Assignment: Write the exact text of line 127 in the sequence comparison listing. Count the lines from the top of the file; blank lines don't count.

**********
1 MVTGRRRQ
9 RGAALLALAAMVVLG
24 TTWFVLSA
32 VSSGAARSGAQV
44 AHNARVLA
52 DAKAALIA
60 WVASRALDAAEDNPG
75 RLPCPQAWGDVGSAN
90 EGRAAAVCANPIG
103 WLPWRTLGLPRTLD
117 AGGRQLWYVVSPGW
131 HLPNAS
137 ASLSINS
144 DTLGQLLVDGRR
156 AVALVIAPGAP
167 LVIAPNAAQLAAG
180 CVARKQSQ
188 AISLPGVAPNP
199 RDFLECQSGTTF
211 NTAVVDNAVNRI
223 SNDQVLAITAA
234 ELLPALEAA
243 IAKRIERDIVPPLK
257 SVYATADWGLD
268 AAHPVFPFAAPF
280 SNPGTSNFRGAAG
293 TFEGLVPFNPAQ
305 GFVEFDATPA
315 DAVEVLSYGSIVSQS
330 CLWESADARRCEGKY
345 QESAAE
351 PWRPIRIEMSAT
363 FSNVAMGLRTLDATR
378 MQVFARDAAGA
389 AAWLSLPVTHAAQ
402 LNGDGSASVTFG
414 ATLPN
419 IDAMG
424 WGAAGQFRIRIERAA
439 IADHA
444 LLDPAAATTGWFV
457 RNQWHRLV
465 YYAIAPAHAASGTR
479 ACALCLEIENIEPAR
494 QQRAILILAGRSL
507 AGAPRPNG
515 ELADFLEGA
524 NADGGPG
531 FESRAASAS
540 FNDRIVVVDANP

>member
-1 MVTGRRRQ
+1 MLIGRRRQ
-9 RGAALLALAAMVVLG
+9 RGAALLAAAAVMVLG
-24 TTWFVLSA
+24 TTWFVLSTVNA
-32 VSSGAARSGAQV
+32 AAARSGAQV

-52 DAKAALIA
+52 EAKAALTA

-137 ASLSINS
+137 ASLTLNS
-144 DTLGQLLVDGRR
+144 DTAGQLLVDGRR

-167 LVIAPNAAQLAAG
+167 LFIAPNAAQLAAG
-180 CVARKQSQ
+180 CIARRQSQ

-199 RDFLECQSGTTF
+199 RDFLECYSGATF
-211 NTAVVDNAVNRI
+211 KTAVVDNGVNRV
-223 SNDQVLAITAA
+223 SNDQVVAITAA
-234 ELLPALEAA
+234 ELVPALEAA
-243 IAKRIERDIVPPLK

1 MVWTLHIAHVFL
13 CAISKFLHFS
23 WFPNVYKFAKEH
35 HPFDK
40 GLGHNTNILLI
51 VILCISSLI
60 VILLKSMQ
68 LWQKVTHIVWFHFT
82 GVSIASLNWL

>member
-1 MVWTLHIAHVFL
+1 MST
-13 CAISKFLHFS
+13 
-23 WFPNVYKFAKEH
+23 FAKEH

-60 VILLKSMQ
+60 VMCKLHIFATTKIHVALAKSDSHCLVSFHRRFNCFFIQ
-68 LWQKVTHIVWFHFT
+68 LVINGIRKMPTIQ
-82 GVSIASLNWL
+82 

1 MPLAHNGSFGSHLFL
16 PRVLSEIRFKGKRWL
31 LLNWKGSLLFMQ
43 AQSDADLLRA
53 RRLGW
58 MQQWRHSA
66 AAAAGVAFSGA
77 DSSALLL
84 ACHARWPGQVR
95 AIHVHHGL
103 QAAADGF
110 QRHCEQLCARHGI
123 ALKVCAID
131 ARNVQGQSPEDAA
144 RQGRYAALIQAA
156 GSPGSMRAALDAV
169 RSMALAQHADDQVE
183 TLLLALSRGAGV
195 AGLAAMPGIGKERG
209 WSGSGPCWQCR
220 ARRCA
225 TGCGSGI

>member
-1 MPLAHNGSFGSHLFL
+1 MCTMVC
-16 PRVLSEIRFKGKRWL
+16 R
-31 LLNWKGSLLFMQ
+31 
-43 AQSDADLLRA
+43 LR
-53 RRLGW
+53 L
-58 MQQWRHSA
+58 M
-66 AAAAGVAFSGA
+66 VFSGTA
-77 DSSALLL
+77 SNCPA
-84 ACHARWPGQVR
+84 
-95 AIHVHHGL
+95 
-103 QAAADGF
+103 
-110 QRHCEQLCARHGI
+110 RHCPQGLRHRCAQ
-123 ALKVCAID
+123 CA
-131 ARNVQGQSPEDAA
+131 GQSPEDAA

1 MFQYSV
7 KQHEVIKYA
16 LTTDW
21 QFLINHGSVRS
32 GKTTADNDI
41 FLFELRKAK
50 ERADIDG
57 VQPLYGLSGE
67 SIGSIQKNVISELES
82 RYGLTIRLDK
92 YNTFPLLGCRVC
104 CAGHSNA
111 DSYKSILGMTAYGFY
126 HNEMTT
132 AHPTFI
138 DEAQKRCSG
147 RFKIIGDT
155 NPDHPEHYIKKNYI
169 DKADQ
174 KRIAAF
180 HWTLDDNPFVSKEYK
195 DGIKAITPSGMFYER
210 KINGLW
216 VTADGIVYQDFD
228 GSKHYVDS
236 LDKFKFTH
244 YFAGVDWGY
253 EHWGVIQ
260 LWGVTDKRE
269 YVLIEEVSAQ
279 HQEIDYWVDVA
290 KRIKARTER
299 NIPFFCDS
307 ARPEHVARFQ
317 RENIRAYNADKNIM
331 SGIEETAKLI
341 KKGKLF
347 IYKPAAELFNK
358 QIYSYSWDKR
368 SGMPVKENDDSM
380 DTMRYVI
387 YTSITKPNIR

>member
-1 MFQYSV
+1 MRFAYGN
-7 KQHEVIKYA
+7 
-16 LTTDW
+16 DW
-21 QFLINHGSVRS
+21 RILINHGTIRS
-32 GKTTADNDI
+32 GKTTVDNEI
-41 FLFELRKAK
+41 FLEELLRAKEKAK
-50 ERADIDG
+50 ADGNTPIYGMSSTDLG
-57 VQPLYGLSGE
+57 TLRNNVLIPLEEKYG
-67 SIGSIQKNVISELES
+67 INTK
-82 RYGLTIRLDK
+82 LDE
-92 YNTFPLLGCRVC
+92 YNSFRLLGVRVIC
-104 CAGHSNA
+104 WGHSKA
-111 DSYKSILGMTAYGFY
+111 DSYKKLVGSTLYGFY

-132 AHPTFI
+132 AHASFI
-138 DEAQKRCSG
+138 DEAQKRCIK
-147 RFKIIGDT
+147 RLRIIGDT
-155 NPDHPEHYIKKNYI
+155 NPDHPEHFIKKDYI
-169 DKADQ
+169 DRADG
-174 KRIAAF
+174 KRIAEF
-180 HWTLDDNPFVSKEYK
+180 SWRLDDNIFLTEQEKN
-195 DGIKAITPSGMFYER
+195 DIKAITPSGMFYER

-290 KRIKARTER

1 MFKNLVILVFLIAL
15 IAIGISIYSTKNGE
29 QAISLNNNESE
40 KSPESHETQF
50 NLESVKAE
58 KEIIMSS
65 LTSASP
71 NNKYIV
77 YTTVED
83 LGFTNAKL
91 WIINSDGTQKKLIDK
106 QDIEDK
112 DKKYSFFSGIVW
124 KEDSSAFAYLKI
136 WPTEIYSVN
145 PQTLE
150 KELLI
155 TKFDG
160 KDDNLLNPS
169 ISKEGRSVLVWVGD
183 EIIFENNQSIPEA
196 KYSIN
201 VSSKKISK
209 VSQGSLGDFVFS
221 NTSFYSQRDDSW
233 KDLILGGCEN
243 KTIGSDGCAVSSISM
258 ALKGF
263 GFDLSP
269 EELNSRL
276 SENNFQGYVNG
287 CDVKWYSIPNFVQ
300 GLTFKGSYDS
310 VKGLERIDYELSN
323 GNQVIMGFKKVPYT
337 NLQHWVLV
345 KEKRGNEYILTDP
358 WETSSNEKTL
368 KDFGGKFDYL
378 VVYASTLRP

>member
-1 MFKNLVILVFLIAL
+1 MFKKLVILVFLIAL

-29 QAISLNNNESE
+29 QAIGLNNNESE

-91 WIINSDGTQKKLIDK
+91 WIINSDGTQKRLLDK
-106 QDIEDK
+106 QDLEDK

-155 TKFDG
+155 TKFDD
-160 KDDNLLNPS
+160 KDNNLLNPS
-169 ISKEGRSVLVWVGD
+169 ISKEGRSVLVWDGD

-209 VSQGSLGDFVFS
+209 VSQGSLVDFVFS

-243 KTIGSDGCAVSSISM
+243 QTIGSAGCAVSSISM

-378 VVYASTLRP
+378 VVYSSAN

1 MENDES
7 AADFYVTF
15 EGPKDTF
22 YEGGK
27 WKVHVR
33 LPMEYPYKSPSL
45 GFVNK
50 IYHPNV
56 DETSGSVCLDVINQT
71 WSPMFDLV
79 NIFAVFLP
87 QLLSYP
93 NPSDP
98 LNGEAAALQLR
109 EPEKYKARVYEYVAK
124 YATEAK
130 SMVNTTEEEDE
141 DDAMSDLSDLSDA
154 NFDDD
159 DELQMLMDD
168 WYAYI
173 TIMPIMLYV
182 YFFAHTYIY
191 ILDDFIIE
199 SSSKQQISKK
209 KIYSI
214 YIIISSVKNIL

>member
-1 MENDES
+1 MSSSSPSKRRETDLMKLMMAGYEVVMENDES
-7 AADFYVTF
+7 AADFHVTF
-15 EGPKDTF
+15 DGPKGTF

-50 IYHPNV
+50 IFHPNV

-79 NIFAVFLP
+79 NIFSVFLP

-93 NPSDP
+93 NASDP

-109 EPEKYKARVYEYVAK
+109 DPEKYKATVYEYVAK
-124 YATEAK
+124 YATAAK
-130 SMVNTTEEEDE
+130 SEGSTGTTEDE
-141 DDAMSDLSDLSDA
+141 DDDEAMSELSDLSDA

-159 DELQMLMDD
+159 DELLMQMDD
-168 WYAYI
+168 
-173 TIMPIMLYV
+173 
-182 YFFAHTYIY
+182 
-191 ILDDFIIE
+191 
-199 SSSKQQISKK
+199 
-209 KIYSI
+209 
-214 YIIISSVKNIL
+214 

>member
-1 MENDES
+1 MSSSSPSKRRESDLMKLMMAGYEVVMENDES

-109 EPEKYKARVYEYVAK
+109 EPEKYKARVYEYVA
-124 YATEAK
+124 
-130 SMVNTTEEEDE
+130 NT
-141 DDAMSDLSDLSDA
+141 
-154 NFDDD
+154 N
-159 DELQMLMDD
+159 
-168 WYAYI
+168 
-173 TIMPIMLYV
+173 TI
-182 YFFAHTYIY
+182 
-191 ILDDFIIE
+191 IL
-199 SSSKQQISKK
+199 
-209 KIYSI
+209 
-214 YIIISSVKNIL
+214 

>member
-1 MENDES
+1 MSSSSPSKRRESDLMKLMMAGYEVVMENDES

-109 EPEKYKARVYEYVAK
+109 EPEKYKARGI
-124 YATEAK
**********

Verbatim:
+16 R